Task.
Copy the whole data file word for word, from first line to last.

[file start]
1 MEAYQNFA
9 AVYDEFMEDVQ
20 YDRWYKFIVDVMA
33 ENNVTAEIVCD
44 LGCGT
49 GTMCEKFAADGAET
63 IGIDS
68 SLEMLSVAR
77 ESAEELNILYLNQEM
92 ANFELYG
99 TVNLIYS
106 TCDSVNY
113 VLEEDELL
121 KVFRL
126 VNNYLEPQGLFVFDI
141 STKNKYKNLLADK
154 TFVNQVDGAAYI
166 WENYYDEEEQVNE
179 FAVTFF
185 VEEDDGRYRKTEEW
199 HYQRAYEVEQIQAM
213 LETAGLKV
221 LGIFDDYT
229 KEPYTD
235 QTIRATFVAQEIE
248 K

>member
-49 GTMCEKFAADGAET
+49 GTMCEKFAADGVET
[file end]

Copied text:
1 MEAYQNFA
9 AVYDEFMEDVQ
20 YDRWYKFIVDVMA
33 ENNVTAEIVCD
44 LGCGT
49 GTMCEKFAADGAET
63 IGIDS
68 SLEMLSVAR
77 ESAEELNILYLNQEM
92 ANFELYG
99 TVNLIYS
106 TCDSVNY
113 VLEEDELL
121 KVFRL
126 VNNYLEPQGLFVFDI
141 STKNKYKNLLADK
154 TFVNQVDGAAYI
166 WENYYDEEEQVNE
179 FAVTFF
185 VEEDDGRYRKTEEW
199 HYQRAYEVEQIQAM
213 LETAGLKV
221 LGIFDDYT
229 KEPYTD
235 QTIRATFVAQEIE
248 K

>member
-49 GTMCEKFAADGAET
+49 GTMCEKFAADGVET